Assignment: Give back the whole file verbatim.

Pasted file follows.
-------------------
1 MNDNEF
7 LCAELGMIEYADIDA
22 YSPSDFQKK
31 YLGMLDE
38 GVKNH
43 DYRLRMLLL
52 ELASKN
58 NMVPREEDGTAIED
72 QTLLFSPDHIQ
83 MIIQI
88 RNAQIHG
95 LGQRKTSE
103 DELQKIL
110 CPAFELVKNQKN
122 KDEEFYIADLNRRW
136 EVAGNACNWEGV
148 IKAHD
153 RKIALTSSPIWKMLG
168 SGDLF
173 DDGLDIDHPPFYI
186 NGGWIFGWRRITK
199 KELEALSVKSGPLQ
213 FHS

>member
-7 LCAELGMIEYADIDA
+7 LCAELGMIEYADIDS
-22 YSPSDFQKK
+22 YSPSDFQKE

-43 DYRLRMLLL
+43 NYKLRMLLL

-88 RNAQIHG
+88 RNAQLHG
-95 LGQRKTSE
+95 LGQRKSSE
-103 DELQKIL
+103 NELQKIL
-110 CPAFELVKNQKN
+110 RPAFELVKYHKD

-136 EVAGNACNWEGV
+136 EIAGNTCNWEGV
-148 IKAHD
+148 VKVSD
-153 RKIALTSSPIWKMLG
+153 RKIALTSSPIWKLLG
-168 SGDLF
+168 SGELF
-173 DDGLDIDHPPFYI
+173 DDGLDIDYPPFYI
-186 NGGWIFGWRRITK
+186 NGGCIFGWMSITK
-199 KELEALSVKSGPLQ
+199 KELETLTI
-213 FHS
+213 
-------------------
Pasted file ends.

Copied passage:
1 MNDNEF
7 LCAELGMIEYADIDA
22 YSPSDFQKK
31 YLGMLDE
38 GVKNH
43 DYRLRMLLL
52 ELASKN
58 NMVPREEDGTAIED
72 QTLLFSPDHIQ
83 MIIQI
88 RNAQIHG
95 LGQRKTSE
103 DELQKIL
110 CPAFELVKNQKN
122 KDEEFYIADLNRRW
136 EVAGNACNWEGV
148 IKAHD
153 RKIALTSSPIWKMLG
168 SGDLF
173 DDGLDIDHPPFYI
186 NGGWIFGWRRITK
199 KELEALSVKSGPLQ
213 FHS

>member
-7 LCAELGMIEYADIDA
+7 LCAELGMIEYADIDS
-22 YSPSDFQKK
+22 YSPSDFQKE

-43 DYRLRMLLL
+43 NYKLRMLLL

-88 RNAQIHG
+88 RNAQLHG
-95 LGQRKTSE
+95 LGQRKSSE
-103 DELQKIL
+103 NELQKIL
-110 CPAFELVKNQKN
+110 RPAFELVKYHKD

-136 EVAGNACNWEGV
+136 EIAGNTCNWEGV
-148 IKAHD
+148 VKVSD
-153 RKIALTSSPIWKMLG
+153 RKIALTSSPIWKLLG
-168 SGDLF
+168 SGELF
-173 DDGLDIDHPPFYI
+173 DDGLDIDYPPFYI
-186 NGGWIFGWRRITK
+186 NGGCIFGWMSITK
-199 KELEALSVKSGPLQ
+199 KELETLTI
-213 FHS
+213 